A congressman, a senator, and a journalist talk about social media and the Twitter echo chamber
Public Notice interviews Rep. Dean Phillips and Sen. Tina Smith.
I spent a good chunk of this week working on a freelance project about how voters engage with members of Congress. As part of it, I interviewed two Democratic members of Congress from Minnesota, Rep. Dean Phillips and Sen. Tina Smith. Not all of what I discussed with them is germane to this newsletter, but for this special Friday edition, I thought I’d share some excerpts that speak to issues at the intersection of media (or social media) and politics that I write about often here.
Phillips is a second-term congressman representing a purple-ish district in Minneapolis’s western suburbs. He doesn’t always agree with Nancy Pelosi and is willing to go on Fox News, but he’s a reliable Democratic vote. And he made some major waves last weekend with a tweet blasting Republican Sens. Marco Rubio and Steve Daines for posting a screenshot of a call Ukrainian President Volodymyr Zelensky had with members of Congress from his bunker.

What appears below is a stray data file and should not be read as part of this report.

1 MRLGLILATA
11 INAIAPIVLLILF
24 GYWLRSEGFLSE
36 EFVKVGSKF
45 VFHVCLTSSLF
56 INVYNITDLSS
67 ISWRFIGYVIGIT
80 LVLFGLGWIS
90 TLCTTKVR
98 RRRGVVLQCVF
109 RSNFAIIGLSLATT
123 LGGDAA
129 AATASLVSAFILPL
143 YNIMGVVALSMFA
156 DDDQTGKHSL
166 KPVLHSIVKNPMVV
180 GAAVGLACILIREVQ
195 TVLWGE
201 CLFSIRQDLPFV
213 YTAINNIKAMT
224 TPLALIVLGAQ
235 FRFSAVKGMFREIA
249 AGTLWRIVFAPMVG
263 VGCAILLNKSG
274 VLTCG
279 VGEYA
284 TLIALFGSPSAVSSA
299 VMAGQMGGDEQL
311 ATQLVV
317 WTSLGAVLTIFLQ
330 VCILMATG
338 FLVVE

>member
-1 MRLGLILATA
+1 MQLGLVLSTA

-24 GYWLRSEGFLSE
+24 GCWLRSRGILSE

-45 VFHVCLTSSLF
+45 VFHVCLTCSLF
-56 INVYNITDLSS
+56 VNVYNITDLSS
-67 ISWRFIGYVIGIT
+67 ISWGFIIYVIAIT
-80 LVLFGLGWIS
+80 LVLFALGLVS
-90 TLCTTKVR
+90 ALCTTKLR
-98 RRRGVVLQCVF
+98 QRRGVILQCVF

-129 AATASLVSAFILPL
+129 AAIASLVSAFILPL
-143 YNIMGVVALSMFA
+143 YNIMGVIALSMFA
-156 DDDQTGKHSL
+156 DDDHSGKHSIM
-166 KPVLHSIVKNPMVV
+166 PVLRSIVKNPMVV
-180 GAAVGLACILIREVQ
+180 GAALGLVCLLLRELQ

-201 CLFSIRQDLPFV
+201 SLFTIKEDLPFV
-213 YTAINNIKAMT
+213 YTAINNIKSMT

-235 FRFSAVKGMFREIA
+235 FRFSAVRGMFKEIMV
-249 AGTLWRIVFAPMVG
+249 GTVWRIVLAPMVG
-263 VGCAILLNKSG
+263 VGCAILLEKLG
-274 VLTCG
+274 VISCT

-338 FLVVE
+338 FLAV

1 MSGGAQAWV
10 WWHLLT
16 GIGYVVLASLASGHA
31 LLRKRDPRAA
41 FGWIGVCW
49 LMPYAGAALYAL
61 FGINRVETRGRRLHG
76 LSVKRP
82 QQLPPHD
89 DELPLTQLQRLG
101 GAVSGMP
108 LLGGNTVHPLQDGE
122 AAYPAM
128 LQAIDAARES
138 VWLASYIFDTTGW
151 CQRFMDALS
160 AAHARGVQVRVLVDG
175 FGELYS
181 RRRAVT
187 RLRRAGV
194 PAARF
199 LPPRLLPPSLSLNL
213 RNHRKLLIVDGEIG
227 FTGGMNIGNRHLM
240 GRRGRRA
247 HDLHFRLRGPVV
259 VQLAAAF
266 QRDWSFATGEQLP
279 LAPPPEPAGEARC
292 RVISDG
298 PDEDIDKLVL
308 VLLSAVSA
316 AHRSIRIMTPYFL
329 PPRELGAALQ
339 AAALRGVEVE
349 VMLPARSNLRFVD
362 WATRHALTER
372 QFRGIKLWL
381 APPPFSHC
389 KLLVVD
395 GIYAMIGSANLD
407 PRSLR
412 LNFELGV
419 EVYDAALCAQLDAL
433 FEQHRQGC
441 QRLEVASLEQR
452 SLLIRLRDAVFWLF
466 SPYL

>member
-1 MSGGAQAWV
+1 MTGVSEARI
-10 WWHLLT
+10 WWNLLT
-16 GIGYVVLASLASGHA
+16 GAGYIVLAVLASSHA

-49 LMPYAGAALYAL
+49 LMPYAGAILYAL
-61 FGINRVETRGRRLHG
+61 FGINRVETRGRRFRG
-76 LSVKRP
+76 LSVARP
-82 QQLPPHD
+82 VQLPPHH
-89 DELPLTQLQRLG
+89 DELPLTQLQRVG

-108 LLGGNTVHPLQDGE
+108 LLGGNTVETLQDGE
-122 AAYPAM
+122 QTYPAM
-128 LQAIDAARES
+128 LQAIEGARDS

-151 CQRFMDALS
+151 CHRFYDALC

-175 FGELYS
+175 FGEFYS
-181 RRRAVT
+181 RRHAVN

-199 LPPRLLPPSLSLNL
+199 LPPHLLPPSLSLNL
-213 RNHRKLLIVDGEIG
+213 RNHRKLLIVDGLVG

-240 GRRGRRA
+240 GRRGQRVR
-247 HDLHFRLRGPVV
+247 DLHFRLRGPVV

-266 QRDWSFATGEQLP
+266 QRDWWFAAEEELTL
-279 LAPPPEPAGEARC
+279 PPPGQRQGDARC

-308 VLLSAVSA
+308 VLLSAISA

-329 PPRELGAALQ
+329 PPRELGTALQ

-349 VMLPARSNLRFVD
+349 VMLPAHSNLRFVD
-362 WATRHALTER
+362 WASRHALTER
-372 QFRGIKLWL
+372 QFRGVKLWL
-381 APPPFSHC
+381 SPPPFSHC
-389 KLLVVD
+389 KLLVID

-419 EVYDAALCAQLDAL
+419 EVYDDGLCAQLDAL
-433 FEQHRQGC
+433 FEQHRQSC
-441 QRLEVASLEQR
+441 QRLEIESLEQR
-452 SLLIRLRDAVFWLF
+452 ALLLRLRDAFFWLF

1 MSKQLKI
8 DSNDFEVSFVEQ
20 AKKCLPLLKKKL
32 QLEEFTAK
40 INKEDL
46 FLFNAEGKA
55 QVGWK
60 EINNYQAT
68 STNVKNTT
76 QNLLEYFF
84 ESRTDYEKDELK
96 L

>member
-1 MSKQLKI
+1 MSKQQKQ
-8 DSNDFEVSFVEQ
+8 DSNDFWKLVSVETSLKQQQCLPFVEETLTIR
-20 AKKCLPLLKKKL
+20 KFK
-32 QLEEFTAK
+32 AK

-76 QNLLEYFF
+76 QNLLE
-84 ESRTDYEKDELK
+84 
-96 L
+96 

Phillips acknowledged his tweet got so much traction because “there’s a lot of hypocrisy in Washington” and “nothing bothers Americans more than it.” But he was also broadly critical of Twitter, describing it as “a platform that simply rewards antagonism, and promotes it.”
“The sad truth is that tweets that throw a little bit of shade tend to be the ones that get people made,” he said. “It's a perverse incentive system, and it's one that my colleagues and I are increasingly recognizing the dangers of. We're struggling with it because we shouldn't be an institution or a country that provides incentives to be mean spirited, divisive, derisive. Just the opposite.”
In that respect, Phillips thinks Twitter uniquely corrosive among social platforms.